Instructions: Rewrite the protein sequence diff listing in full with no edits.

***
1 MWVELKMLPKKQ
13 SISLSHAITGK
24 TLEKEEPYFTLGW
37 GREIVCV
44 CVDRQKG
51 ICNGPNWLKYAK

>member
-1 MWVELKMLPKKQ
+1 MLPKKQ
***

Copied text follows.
1 MWVELKMLPKKQ
13 SISLSHAITGK
24 TLEKEEPYFTLGW
37 GREIVCV
44 CVDRQKG
51 ICNGPNWLKYAK

>member
-1 MWVELKMLPKKQ
+1 MLPKKQ